Ready to take a Pique Behind the Curtain? Today, we’re covering hydropower, incentivizing farmers to cut down on cow emissions, and eliminating organic waste in our communities. Read on!
— Written by Shayna Berglas
"Energy is the currency in which we advance human civilization."
By producing over twice as much energy as wind and over four times as much as solar, hydropower comprises well over 90% of the world's total energy storage capacity. And its potential is equally as massive.
But there’s a problem - hydropower has been associated with negative impacts on aquatic biodiversity and the local communities where infrastructure is built… until now.
Natel Energy is a sibling-run startup out of California. They’re restoring rivers and generating renewable energy by building hydro turbines that are safe for fish and for local communities.
Sound fishy to you? Let us prove you wrong! Check in next week for the full film.
New Tax for Climate on… Cow Burps?
You may have heard about climate taxes on plastic bags or on carbon emissions (also known as cap and trade). But have you heard about one on cows?
New Zealand is proposing a levy on greenhouse gasses that farm animals produce from burping and urinating (among other fun bodily functions). The ‘world-first scheme’ will see farmers paying for agricultural emissions in some form by 2025.
But some of those farmers are having a cow - and with good reason. An immediate concern of this tax should be the effects on small-town farmers. Though local farmers tend to utilize more sustainable agricultural practices and produce less emissions, they may not be as equipped to handle the extra cost as mass-produced livestock ranches would be. But Prime Minister Jacinda Ardern claims that the money raised from the proposed tax will be circulated back into the industry to finance new research, technology, and subsidies to support small farmers.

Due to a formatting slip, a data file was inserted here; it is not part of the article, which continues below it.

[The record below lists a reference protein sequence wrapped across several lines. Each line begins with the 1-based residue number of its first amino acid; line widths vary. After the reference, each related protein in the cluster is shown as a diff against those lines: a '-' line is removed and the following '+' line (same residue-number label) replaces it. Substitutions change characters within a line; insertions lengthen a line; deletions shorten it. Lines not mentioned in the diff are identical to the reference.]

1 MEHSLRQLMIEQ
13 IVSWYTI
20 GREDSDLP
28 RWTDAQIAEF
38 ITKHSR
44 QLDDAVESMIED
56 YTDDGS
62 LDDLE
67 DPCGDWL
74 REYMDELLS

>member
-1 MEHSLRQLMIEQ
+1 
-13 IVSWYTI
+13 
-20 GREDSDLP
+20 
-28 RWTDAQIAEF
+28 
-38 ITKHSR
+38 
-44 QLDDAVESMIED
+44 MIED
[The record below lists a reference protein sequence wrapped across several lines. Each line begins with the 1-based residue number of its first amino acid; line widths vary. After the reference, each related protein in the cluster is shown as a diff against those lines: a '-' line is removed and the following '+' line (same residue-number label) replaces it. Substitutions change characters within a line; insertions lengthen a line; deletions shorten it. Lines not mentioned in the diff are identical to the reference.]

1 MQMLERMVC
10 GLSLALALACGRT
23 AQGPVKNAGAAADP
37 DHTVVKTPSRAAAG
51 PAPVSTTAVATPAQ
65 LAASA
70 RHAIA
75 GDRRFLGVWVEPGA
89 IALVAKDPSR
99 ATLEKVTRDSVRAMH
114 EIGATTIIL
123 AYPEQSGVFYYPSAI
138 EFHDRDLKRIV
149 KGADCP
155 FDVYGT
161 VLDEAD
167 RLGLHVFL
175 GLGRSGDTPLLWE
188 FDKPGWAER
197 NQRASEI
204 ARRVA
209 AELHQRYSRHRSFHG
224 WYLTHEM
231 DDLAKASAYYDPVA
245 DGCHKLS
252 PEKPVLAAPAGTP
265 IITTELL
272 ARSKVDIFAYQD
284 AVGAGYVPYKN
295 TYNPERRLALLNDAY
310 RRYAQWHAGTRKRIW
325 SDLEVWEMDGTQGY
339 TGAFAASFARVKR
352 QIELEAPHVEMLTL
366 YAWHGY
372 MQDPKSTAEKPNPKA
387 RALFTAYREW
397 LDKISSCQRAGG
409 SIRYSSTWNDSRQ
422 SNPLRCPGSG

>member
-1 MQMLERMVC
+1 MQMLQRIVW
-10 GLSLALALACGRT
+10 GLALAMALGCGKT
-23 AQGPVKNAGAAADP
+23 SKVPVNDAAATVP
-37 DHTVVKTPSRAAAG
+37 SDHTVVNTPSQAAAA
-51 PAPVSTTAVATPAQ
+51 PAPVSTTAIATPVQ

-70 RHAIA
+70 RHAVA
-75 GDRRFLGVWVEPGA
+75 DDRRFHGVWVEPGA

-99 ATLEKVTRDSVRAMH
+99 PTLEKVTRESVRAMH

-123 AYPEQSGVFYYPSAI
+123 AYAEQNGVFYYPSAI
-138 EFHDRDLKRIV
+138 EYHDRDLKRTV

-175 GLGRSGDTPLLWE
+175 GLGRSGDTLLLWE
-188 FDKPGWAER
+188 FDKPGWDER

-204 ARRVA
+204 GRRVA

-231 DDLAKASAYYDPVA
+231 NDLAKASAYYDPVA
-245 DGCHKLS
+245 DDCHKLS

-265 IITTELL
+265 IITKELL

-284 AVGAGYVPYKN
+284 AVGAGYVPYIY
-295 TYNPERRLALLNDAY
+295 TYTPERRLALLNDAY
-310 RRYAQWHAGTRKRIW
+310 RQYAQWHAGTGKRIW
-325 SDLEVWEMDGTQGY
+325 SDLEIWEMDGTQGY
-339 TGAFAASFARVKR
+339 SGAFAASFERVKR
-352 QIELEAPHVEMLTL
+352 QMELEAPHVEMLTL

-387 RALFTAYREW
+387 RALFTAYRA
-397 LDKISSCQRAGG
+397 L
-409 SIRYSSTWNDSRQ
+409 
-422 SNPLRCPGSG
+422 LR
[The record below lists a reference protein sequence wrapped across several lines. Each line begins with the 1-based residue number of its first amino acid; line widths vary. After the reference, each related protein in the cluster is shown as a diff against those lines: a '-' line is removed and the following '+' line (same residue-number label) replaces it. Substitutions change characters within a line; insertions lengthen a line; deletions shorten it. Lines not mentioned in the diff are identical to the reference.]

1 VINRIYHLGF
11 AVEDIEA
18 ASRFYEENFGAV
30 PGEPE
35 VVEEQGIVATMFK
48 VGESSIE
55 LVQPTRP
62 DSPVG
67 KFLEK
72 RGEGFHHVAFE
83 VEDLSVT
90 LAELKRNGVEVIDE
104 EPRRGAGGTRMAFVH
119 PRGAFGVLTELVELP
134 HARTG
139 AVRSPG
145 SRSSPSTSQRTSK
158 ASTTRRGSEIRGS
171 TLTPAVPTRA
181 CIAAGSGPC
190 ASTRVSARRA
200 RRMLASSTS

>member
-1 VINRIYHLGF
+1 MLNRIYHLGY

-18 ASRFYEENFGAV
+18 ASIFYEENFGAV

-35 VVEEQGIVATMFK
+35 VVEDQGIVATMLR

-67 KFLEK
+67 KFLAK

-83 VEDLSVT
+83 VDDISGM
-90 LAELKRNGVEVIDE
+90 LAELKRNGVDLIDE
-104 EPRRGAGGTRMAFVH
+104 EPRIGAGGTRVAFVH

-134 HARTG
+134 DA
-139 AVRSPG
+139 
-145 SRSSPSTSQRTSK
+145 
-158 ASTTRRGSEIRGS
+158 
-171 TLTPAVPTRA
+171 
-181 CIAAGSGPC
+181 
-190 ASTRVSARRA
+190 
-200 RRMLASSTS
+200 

In New Zealand, the government has pledged to reduce greenhouse gas emissions and achieve carbon neutrality by 2050. Part of that pledge includes reducing methane emissions from farm animals by 10% by 2030 and by up to 47% by 2050. Taking measures to meet those goals is exactly what leading nations should be doing. We’re over the moon about it!
Good Climate News!
Forgive me for stating the obvious. I’m simply the messenger of worthy news!
Eliminating waste isn’t just a way to keep plastic out of our oceans and off of our streets - it’s also a climate solution. A recent report has shown that zero-waste practices like composting and production cuts could decrease global waste emissions by 84%, or more than 1.4 billion metric tons per year. That’s equal to taking all the cars in the United States off of the road.
The anti-waste nonprofit Global Alliance for Incinerator Alternatives (GAIA) claims that there are many practices cities could put in place to help mitigate greenhouse gas emissions and become climate-resilient.
Many of these strategies come from reducing and managing organic waste. This is because 10% of all greenhouse gas emissions come from food we throw in the bin. Things like food scraps and grass clippings produce methane, a potent greenhouse gas.
Luckily, the solution is fairly straightforward. If cities were to collect organic matter in an independent waste stream separate from plastic, glass, and other discarded materials, it would allow them to reduce emissions from landfills by about 62%.
Cities around the world are already implementing this. South Korea’s capital, Seoul, has found a way to divert some 96% of its organic waste. Encouraging municipalities to adopt similar programs will help local communities tackle the planet’s urgent methane problem.
What We’re Watching, Reading, and Listening to
Searching for more positive and informative climate content? Look no further!